E. Settlement Discussions

Statistics from the Colorado judicial system demonstrate that the vast majority of civil cases are resolved before going to trial. Some cases are dismissed because of successful motions to dismiss or motions for summary judgment, discussed above. Other cases settle early in the life of the case, but most remaining cases settle shortly before trial, “on the courthouse steps”. Settlements occur just before trial because all parties are confronting the reality of a decision which a third-party (Judge or jury) will make concerning their claims. This is the time when the risk/benefit analysis and cost/benefit analysis come into focus for all sides to the dispute.

Because most cases do settle, and since parties will expend considerable resources in the time shortly before trial, virtually all courts require the parties to engage in some sort of settlement dialogue before trial. The court will not learn what concessions may have been made by either party, so any settlement dialogue will not affect the court’s later evaluation of the lawsuit. In small claims court and county court cases, the court may order a settlement dialogue to occur only days or minutes before trial begins. In district court cases, virtually all judges will require the parties to participate in some form of settlement dialogue to be completed approximately three months before trial.

The parties usually participate in mediation, although there are other less frequently utilized types of dispute resolution processes. Other examples include arbitration, a hybrid of mediation and arbitration referred to as “med-arb”, early neutral evaluation and mini-trials. “Mediation” is a process where a neutral party (mediator) upon whom the parties agree in advance, facilitates a dialogue about the claims and defenses in the lawsuit. The mediator does not make factual findings, draw any conclusions about the claims, nor impose any decision affecting the ultimate issues in the lawsuit. Instead, the mediator tries to broker a deal by encouraging the parties to evaluate their respective risks and potential expenses and liabilities. The mediator encourages the benefits of compromise and closure to the situation. Mediators separately encourage each side to acknowledge potential weaknesses in their case. A mediator inquires whether the litigation process will solve the dispute, and if the parties want to fashion a creative resolution which a court cannot or may not undertake. The mediator’s role is to fully explore alternatives to an outcome imposed by a third-party after a trial. The parties involved in civil litigation may be required to engage in good faith settlement dialogue during mediation, but they are never required to settle their dispute.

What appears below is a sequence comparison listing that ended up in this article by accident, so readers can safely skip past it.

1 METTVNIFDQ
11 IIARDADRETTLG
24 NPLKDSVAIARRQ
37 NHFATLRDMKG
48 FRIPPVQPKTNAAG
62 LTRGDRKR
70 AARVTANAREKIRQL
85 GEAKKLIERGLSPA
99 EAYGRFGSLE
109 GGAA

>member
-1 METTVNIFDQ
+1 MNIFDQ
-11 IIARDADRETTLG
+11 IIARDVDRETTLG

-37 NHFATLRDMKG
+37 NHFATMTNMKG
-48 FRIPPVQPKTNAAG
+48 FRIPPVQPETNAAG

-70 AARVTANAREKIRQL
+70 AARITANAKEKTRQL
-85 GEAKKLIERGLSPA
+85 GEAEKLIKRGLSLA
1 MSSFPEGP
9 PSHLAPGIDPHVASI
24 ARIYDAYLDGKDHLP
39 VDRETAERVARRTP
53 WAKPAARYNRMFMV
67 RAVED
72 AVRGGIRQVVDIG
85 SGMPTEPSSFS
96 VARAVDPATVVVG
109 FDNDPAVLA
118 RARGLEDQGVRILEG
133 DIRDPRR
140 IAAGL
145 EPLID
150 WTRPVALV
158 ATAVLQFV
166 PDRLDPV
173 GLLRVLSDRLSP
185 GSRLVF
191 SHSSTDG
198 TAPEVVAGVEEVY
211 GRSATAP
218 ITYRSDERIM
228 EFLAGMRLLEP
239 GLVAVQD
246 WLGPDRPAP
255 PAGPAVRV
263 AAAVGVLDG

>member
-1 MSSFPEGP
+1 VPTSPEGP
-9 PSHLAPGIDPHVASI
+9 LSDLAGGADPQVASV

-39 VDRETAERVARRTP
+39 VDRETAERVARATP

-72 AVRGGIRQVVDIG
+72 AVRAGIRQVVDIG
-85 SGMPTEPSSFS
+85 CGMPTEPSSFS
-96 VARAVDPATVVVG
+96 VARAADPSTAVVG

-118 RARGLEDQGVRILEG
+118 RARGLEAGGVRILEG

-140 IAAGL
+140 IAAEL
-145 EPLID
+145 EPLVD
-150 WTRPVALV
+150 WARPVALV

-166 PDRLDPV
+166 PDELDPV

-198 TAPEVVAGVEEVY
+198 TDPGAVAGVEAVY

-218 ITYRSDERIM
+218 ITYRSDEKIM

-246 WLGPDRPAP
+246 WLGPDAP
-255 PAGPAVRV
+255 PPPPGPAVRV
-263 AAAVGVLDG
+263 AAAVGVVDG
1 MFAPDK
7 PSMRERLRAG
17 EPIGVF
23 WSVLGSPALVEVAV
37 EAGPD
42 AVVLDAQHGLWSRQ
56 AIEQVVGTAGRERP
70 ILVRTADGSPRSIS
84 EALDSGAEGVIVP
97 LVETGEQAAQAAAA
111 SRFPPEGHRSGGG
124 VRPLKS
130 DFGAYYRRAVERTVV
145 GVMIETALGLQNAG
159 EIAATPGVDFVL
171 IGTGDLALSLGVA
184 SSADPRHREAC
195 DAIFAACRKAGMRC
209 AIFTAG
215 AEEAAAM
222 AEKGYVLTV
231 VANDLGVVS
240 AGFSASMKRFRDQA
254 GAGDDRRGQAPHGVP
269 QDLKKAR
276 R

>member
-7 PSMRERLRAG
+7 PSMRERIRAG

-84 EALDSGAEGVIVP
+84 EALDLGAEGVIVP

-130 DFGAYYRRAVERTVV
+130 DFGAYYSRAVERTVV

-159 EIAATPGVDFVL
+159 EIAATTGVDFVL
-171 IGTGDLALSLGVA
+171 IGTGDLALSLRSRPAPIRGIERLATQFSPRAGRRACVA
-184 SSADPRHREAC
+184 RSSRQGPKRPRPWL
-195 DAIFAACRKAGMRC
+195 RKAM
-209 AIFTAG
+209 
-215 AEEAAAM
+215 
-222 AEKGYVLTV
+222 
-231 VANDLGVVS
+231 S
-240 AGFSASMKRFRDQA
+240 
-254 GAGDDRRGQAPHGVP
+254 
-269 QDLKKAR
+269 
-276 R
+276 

F. Trial Preparations

1. Preparing for testimony

The prospect of testifying in court under oath, in front of strangers, and under cross-examination from the opposing party’s attorney can be very intimidating. There are some very simple rules to make the process endurable: tell the truth, be yourself, and testify only to what you know. While nervousness about speaking in front of strangers is completely understandable, and the judge and jury are generally tolerant of natural reactions to the stress of being in court, the opposing attorney, judge, and juries are also perceptive. Judge, juries, and opposing attorneys will typically notice: testimony from the same witness that varies from point to point; testimony that is vague and lacks specifics or corroboration; testimony that is inconsistent from prior statements; or testimony based upon factors beyond that witness’ knowledge, training or expertise.

Overcoming nervousness and embarrassment is important for witnesses to prepare for their testimony including reviewing history of the dispute and the documents likely to be used as exhibits during their testimony. The witnesses should be aware of the topical areas where questions will be asked. Competent legal counsel representing you or your client should prepare you by going through anticipated areas of inquiry and likely exhibits, both from that attorney and the opposing attorney. The key to calm and effective testimony is to prepare, to act as you would in any other conversation, and to not “reach” or guess about testimony or conclusions beyond one’s actual knowledge and expertise.

There are several guidelines for testimony which will ensure a smooth and successful presentation. If testimony is lengthy and complex, legal counsel should prepare the witness in greater detail about how to deal with issues that may arise during testimony. The cardinal rule is to tell the truth. This means not only avoiding misrepresentation or exaggeration, but avoiding guesses. As a witness this means answering questions based on personal knowledge known with certainty. There is nothing wrong with a witness admitting that he or she does not remember or is not certain.

The witness should take all the time needed to provide clear and accurate answers. The witness should listen carefully to the question, and it is always appropriate to ask that the question be clarified or rephrased. There is no obligation to respond to an unintelligible question. The witness should think about the answer and it is appropriate to ask to refer to documents or exhibits in evidence. Once ready to respond, the witness should give the most direct plea answer without volunteering additional information. One manifestation of nervousness is that witnesses give long narrative answers which go far beyond the direct question posed. Resist this urge and wait for the next question. The responsibility of the witness is to give answers, not explanations.